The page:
In Syria, the conflict has been going on for over 1,000 days, and to date, the war has displaced 6.5 million people internally and forced 2.3 million to cross into neighbouring countries. Meanwhile, Washington indicated that it has been in talks with Islamist opposition factions non-linked to Al-Qaeda, in order to push for a negotiated settlement to the crisis.
The research findings are also available as a policy brief: “Al-Shabaab engagement with aid agencies”.
Somalia is one of the most dangerous environments in the world for aid workers and humanitarian organisations. One of the largest obstacles to reaching people in need of humanitarian assistance is the militant armed group Al-Shabaab.
Period covered by this Final Report: June 2012 until June 2013.
Appeal target (current): CHF 20,419,397
Appeal coverage: 5%
· This Emergency Appeal was initially launched on 11 June 2012 for CHF 20,419,397 for 12 months to assist 465,844 beneficiaries.
· A DREF (MDRKE022) of CHF 314,208 was allocated in May 2012 from the IFRC DREF to support provision of immediate support to 20,892 persons displaced by floods in West Kenya, Rift Valley and Coast.
The humanitarian crisis in Somalia remains one of the largest and most complex in the world with climatic shocks, armed conflict and protracted displacement. While over 3 million people still require humanitarian assistance, humanitarian access remains extremely challenging.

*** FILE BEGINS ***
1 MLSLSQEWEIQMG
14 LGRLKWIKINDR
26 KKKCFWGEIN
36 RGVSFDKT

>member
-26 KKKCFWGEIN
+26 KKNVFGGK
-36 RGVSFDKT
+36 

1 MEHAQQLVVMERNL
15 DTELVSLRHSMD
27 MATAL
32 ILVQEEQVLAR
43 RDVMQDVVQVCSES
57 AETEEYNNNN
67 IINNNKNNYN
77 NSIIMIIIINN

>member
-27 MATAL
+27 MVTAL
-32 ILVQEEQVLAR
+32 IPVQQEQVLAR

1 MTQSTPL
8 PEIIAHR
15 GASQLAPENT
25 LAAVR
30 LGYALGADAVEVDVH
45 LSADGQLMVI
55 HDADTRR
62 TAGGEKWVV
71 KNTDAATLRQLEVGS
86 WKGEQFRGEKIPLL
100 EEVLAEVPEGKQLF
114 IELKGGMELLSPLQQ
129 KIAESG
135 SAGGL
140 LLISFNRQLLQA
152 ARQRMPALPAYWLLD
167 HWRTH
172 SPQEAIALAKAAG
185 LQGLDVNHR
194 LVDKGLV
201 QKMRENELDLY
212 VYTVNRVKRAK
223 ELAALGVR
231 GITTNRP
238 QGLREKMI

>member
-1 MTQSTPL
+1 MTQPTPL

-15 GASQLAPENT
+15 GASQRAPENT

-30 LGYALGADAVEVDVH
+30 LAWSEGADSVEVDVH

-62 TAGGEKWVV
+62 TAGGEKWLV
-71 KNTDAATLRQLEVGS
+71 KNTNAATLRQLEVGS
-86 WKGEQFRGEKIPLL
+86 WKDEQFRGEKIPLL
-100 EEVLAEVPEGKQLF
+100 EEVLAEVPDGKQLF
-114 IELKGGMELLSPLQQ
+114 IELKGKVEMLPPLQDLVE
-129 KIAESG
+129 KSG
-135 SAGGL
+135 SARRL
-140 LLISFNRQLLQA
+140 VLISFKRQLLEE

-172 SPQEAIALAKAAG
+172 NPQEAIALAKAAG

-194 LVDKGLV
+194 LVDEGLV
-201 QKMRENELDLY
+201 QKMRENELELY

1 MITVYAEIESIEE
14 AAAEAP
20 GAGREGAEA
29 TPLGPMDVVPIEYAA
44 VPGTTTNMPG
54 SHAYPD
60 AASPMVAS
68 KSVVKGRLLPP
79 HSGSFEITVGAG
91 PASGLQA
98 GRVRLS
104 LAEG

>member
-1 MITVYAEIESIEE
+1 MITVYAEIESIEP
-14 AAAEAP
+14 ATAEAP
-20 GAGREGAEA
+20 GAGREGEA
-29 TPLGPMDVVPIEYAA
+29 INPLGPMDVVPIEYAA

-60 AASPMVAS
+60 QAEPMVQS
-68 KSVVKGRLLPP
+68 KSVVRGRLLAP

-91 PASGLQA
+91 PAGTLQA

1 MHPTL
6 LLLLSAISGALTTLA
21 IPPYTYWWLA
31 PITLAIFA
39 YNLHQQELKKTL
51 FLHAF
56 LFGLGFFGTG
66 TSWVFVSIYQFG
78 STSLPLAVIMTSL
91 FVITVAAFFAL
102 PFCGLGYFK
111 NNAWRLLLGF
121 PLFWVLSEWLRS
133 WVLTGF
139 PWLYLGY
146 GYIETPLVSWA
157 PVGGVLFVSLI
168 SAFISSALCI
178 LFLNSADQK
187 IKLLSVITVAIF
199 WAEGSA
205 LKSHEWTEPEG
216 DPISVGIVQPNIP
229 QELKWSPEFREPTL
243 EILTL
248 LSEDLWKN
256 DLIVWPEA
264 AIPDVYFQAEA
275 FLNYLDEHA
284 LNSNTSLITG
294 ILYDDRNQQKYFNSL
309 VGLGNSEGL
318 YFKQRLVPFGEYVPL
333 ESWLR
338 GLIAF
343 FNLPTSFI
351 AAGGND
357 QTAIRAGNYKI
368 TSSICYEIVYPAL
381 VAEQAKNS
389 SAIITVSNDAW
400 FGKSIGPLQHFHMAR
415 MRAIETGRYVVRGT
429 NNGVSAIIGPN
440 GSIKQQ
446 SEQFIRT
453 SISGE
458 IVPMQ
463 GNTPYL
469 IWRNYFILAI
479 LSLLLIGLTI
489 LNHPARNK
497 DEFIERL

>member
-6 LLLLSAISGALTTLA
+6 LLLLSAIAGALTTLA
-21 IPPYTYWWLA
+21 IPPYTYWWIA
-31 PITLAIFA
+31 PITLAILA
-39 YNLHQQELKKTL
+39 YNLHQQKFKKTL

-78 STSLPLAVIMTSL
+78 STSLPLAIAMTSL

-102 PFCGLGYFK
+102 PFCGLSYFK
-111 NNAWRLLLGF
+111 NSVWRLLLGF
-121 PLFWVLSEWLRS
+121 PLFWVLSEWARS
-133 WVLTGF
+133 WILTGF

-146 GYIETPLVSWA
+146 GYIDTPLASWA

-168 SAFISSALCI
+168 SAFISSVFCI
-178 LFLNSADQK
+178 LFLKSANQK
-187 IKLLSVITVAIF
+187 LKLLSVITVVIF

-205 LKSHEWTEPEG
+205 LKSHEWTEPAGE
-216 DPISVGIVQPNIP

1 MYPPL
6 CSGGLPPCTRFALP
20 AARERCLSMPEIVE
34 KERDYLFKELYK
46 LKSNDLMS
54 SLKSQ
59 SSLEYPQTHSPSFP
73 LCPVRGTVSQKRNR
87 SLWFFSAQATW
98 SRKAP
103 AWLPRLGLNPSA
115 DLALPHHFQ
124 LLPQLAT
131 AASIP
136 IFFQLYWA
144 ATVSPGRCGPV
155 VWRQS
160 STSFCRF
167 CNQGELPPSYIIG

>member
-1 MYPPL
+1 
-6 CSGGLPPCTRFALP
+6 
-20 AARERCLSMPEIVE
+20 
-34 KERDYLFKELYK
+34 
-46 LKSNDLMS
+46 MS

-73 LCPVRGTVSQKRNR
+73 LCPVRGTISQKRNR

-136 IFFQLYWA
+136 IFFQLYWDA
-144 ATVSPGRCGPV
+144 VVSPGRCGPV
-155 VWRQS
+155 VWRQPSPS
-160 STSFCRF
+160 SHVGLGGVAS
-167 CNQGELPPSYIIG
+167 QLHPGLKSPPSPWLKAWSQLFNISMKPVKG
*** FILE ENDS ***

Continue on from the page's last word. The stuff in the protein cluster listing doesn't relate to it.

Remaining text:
Strong winds and heavy rains in Puntland leave an unknown number of people dead and thousands affected.
Outlook for food security remains cautious in parts of Somalia due to erratic rains.
Humanitarian air service seeks urgent funding to maintain its support to humanitarian activities.
A recent food security alert by the Famine Early Warning Systems Network (FEWS NET) suggests below average Deyr (October- December) rainfall in Somalia, which could result in elevated food insecurity in agro-pastoral areas of Bakool, Bay and Hiraan regions of Somalia. For Hiraan in particular, which received poor (April-June) rains, the situation could be worse as the harvest was only 35 per cent of the expected production. Humanitarian agencies are preparing contingency plans to meet the anticipated need in these areas.
Into moving boxes went two of my grandmother’s delicate china teacups, family photographs, and our wedding gifts—all the little keepsakes that make a house my home. When my husband and I moved in Nairobi we debated over where we would hang the lovely blue portrait from our favorite Kenyan artist, Michael Musyoka. We walked the grounds and thought about what flowers we might plant. We organized the kitchen and decorated the walls. We unpacked the tea cups, the photographs, the gifts.